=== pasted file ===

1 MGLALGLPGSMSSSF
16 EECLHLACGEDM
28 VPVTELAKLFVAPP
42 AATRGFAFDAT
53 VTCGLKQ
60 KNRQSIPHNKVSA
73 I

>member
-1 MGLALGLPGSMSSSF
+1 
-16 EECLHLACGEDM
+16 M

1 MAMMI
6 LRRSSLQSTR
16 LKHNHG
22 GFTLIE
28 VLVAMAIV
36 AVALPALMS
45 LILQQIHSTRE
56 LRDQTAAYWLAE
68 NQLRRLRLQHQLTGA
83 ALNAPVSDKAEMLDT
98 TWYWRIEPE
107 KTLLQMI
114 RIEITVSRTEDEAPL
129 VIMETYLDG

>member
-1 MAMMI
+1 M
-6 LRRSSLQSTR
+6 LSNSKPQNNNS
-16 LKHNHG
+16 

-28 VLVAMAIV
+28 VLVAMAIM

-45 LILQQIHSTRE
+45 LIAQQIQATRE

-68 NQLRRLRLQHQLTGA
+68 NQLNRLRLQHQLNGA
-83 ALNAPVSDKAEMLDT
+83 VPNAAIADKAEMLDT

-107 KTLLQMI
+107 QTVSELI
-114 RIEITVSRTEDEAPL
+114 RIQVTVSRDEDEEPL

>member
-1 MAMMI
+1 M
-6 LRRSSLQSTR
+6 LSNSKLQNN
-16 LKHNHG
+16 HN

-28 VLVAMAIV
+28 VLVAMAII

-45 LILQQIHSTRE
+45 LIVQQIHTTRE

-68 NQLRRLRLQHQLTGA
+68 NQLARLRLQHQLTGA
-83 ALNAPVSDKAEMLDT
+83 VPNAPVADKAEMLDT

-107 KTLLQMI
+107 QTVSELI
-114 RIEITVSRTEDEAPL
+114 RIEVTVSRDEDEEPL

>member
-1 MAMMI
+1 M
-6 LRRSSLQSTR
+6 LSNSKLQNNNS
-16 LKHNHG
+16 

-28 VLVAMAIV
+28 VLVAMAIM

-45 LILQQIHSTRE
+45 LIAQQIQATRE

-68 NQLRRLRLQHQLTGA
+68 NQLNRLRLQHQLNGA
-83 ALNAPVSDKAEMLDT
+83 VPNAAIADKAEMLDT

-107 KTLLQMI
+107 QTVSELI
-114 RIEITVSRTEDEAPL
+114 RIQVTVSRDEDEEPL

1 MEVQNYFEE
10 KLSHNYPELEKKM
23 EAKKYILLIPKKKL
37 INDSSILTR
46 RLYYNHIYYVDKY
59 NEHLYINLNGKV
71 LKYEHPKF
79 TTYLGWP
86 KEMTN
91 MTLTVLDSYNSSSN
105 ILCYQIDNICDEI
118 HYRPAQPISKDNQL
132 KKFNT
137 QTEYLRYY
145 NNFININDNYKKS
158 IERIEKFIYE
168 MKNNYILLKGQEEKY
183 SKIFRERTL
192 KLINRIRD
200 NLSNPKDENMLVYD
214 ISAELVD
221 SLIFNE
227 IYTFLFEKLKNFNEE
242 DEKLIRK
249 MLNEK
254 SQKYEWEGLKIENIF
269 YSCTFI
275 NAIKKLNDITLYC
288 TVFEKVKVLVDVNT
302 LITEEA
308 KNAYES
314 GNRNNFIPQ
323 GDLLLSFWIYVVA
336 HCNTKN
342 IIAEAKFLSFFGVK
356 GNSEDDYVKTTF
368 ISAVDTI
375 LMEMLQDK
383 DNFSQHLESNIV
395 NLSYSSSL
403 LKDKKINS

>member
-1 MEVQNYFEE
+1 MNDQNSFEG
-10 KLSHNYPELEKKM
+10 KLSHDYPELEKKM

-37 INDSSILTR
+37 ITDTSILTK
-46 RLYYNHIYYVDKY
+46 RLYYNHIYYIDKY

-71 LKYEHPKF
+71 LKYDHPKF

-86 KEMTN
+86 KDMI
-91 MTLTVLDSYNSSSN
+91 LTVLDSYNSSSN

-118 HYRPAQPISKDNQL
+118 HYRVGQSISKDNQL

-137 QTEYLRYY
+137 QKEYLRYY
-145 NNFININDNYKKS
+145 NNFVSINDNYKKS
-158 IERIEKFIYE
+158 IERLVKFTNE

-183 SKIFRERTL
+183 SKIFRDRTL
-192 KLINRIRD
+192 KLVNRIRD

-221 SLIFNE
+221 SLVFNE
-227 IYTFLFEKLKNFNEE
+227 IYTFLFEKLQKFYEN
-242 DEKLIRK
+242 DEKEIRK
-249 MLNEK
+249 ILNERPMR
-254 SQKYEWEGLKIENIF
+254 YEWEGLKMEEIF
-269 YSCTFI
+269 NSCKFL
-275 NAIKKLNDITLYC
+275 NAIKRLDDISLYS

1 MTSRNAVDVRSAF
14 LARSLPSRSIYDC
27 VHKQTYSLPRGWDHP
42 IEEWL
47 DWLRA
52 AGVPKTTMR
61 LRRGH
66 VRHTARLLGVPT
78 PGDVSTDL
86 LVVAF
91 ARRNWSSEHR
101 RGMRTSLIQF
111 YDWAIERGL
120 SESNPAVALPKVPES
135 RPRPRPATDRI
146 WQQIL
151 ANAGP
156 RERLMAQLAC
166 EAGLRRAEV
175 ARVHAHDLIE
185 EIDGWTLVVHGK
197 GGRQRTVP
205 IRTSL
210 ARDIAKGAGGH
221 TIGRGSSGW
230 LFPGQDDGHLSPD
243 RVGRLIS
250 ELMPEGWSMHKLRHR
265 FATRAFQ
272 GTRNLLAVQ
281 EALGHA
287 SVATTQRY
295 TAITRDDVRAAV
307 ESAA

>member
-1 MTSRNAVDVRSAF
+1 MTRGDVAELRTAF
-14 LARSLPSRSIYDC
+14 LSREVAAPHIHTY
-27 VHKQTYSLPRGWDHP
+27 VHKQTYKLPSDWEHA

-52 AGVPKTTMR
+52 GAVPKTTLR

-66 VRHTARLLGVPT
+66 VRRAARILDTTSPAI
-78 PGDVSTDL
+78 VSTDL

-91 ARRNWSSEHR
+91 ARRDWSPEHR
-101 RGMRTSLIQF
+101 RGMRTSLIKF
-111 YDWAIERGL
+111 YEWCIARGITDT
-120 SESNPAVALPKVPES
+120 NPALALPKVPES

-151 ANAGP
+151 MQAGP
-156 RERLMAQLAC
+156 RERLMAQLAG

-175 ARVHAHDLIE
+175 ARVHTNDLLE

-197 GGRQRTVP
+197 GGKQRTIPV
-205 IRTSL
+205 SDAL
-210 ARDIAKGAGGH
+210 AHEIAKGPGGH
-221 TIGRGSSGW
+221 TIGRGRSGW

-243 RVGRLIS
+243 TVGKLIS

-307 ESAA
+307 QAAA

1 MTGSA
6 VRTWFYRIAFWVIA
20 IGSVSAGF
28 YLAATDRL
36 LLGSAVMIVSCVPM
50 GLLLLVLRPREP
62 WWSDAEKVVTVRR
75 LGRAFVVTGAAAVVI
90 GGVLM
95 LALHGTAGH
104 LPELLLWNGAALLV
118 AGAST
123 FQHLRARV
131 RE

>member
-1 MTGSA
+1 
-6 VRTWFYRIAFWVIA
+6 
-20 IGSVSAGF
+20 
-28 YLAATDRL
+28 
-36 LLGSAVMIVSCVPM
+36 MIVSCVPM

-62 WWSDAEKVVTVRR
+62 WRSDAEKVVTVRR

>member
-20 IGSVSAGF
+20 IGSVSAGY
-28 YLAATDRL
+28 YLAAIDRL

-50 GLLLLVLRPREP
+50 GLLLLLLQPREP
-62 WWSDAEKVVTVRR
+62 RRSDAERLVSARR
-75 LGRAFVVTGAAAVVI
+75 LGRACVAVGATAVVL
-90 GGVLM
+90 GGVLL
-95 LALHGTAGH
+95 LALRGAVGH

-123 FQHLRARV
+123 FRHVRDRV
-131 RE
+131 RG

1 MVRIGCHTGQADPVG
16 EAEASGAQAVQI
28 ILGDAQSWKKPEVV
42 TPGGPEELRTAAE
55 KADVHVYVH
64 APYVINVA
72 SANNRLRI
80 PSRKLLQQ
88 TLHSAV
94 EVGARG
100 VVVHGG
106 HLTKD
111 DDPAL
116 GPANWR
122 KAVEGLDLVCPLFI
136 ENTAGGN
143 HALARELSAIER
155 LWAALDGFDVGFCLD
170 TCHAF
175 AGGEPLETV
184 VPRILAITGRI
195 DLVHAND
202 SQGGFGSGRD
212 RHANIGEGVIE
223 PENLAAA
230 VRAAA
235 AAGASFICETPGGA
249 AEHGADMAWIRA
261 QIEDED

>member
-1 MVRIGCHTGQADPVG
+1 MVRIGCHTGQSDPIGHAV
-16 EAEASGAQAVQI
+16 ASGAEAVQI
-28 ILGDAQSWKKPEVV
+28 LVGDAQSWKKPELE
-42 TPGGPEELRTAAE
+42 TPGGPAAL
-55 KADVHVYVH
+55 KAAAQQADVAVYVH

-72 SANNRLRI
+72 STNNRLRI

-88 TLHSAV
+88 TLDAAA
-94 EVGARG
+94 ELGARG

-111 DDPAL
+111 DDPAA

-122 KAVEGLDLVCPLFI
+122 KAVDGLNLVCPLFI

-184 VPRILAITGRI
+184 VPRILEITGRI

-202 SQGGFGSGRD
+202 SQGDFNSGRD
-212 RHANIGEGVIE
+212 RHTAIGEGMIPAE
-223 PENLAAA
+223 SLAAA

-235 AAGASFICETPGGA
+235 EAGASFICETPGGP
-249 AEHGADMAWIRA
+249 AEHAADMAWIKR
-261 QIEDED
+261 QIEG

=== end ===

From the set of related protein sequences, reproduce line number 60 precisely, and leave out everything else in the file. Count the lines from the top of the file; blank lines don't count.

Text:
+83 VPNAPVADKAEMLDT